The Little Things that Run the WorldThe Earth is full of manydifferent kinds of smallorganisms, including bacteria,algae, protozoa, fungi, slimemolds, lichens, liverworts,mosses, worms, snails, andinsects and their relatives.These small organismstogether make up most ofglobal biodiversity, and theyare found in astronomicalnumbers throughout theworld. Just 2.5 acres of pasturemay contain about 8.5 tons ofdifferent tiny organisms. Weoften overlook theirimportance because of theirsize, but life on Earth couldnot survive without these smallliving things. All naturalcommunities ultimatelydepend on them.These small organisms dotheir important ecologicalwork “behind the scenes.”Before the invention of themicroscope, we could notobserve their activities and lifecycles. In many cases, we didnot even know theyexisted. Today, wehave a greaterunderstanding ofthe criticalroles “littlethings”play inmaintainingthe web of life.TINY ORGANISMS ANDFOOD CHAINSTiny organisms are essentiallinks in food chains, the series ofconnections between predatorsand their prey. When a newlyhatched caterpillar feeds onplant leaves and later becomesa butterfly, for example, thefood chain begins. When a birdeats a caterpillar or a butterfly,a link is added to the foodchain. Another link is addedwhen a dragonfly eats an adultbutterfly. A frog eats thedragonfly. A snake eats thefrog. Finally, a hawk eats thesnake. Losing a link in thisfood chain leads to problemsfor the other species.Other relationships betweentiny organisms and larger onesare not so easily observed. Forexample, bacteria and smallanimals such as termites andearthworms help maintain andenhance soil fertility.Bacteria are invisible to thenaked eye, but they areessential to life on Earth. Manypeople mistakenly think allbacteria are harmful tohumans, but only a very smallnumber of the estimated 1million species harm humans,animals, or plants. Mostbacteria actually help ussurvive. They:• help protect us from disease• help us digest food andeliminate wastes• make basic elements likecarbon and nitrogenavailable for use by otherliving things• break down plant andanimal waste, recycling basicnutrients other organismsneed• help us produce antibioticsand other medicinesCertain bacteria can even beused to clean up oil spills andother pollutants. A soil-dwelling species, Bacillusthuringiensis, has been used tocontrol insect pests.Protists (algae, protozoa, andslime molds) are one-celledorganisms that play a majorrole in the world’s ecosystems.For example, algae generate alarge proportion of the world’soxygen and form a key link inaquatic food chains. Otherprotists, like protozoa andslime molds, decomposeorganic matter by feeding onit. Protozoa also feed onbacteria and help prevent theovergrowth of bacterialpopulations.Fungi play a key role inmaintaining the health of ourecosystems. This unusual groupof organisms includes yeast,molds, and mushrooms. Manymushroom species are animportant source of food forhumans and other animals. Byfeeding on decaying matter,other species of fungi breakdown organic materials. Inforests, fungi returnorganic materials to thesoil as they feed on dead treesand leaves. Somemicroscopic fungi form4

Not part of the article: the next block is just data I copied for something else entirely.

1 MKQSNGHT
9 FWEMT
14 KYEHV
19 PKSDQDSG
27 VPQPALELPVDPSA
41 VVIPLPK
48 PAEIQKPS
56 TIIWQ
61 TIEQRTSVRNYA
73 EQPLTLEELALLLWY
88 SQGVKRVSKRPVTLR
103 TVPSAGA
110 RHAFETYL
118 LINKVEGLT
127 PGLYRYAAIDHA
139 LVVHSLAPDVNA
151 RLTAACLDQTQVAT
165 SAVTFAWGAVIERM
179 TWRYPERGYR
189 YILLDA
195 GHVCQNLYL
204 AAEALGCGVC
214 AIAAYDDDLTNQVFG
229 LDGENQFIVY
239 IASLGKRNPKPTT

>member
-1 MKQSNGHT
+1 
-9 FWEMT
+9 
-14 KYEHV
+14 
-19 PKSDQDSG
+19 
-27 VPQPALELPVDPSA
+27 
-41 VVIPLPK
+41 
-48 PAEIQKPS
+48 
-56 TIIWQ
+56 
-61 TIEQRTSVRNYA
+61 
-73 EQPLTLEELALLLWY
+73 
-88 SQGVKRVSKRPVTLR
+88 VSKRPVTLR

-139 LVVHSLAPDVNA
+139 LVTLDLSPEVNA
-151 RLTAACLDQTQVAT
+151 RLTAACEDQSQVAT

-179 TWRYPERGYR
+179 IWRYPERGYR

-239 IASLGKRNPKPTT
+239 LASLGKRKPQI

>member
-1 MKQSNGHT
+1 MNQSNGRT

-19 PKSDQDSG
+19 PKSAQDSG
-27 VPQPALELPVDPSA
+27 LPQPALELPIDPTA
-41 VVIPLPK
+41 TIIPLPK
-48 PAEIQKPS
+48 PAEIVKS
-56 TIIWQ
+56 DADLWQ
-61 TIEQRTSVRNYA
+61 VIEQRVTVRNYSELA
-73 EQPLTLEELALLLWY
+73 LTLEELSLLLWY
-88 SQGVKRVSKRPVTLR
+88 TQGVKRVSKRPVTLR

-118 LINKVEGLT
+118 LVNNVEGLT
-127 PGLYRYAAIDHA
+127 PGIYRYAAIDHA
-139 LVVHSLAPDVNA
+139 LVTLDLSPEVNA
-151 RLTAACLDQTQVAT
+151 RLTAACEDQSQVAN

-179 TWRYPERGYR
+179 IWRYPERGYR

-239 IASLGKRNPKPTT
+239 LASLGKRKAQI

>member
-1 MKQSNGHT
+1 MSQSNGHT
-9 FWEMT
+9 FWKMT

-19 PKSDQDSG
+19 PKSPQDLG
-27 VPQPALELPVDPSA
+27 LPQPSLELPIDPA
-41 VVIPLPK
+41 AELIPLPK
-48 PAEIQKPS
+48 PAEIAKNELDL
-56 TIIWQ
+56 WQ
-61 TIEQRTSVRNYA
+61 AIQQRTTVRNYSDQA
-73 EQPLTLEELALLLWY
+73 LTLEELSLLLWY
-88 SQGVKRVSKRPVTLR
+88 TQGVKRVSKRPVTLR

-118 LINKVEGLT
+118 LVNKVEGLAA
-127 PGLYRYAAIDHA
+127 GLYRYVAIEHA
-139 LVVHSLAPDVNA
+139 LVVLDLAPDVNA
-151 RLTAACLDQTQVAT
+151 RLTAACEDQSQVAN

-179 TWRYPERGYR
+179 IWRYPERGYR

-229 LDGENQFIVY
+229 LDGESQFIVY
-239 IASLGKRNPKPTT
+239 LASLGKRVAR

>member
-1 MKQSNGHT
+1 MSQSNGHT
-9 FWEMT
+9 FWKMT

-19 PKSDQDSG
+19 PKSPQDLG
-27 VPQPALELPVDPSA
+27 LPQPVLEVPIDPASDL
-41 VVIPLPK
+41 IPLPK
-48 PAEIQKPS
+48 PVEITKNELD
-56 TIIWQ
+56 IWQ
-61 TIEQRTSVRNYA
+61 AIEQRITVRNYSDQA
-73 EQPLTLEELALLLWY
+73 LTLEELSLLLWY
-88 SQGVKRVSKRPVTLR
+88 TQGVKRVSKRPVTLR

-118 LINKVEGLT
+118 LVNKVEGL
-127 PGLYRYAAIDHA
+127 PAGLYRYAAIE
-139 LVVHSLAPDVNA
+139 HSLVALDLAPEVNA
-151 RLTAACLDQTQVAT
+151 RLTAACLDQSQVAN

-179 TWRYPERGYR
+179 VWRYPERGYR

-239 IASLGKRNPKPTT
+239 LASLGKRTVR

INSECTS AND ARTHROPODS: NATURE’SIMPORTANT PARTNERSInsects and their relatives form a vital link in the food chain.They are the main source of food for many animals. A variety of birds,bats, reptiles, amphibians, fish, and other vertebrates depend on thesetiny creatures and would die without them. In some parts of the world,they are an important food source for humans.Many plants need insects for pollination.Pollination is necessary for plants, including many fruits and vegetables,to reproduce. Humans and other creatures depend on plants for food.Many parasitic and predacious arthropods are natural pest-controlagents.Spiders, some mite species, praying mantids, ladybeetles, and manyother arthropods feed on the insect pests that cause millions of dollarsin crop damage each year. Many parasitic insects, such as tiny waspsand tachinid fly species, lay their eggs inside the bodies of insect pests.As the larvae grow, the pests eventually die.Insects help decompose dead plants and animals.Many insects feed on dead organic matter. If they did not, the Earthwould soon be overwhelmed with slowly rotting plants and animals.Arthropods are natural recyclers that return nutrients to the soil andhelp create new soil.The nutrients that arthropods obtain from feeding on living plants, aswell as dead plants and animals, are returned to the soil, helping tomaintain fertility and create new soil.associations with the roots ofplants, including almost all treespecies. This partnership helpsboth survive. The plantprovides food for the fungi,while the fungi help the plantabsorb sufficient water andminerals and protect it fromdrought and disease. Manyplants depend on certainfungal species for seedgermination and growth.Lichens are unusualassociations between a fungusand a photosynthetic organism,such as green algae, that livetogether and make a joint life.Lichens can absorb moisturedirectly from the air and canwithstand prolonged drought.They are commonly found inrelatively moist places. Someare found even in harshenvironments—atop thehighest mountains, or inextreme cold. They oftencolonize areas of bare rock,where they contribute to thebreakdown of rock and theformation of soil. After soilforms, other organisms canbegin to colonize it. Somelichens provide food forinvertebrate animals. They alsoprovide forage for deer, elk,and other grazing animals.Mosses and liverworts arerelatively simple, small plantsthat provide habitats for smallanimals such as roundwormsand insects. These tiny plantsalso help prevent soil erosion.Insects and their relatives, suchas spiders, are the mostsuccessful forms of life onEarth. Also known asarthropods, these creaturesmake up more than 65 percentof all known species—there aremore species of insects than allother species of animalscombined. Over 1 millionarthropod species are known,but the actual number thatexists may be closer to 10million. They are foundeverywhere on the planet,including aquatic habitats suchas streams, rivers, ponds, lakes,wetlands, and undergroundwaters.When we consider all the waystiny organisms help maintain lifeon earth, it is clear that we mustpreserve the conditions theyneed to survive. Without these“little things that run the world,”humans could not survive.5